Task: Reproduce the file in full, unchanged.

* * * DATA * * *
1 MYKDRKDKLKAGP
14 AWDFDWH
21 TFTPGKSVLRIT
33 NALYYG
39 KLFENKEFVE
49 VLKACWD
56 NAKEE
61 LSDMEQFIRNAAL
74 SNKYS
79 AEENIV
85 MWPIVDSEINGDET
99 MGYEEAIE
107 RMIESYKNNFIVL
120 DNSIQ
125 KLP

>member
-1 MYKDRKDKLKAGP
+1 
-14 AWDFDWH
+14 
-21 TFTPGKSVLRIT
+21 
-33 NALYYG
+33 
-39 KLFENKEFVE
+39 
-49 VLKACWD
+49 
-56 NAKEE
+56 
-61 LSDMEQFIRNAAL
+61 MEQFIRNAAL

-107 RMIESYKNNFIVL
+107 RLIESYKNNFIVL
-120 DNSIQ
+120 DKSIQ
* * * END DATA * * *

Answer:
1 MYKDRKDKLKAGP
14 AWDFDWH
21 TFTPGKSVLRIT
33 NALYYG
39 KLFENKEFVE
49 VLKACWD
56 NAKEE
61 LSDMEQFIRNAAL
74 SNKYS
79 AEENIV
85 MWPIVDSEINGDET
99 MGYEEAIE
107 RMIESYKNNFIVL
120 DNSIQ
125 KLP

>member
-1 MYKDRKDKLKAGP
+1 
-14 AWDFDWH
+14 
-21 TFTPGKSVLRIT
+21 
-33 NALYYG
+33 
-39 KLFENKEFVE
+39 
-49 VLKACWD
+49 
-56 NAKEE
+56 
-61 LSDMEQFIRNAAL
+61 MEQFIRNAAL

-107 RMIESYKNNFIVL
+107 RLIESYKNNFIVL
-120 DNSIQ
+120 DKSIQ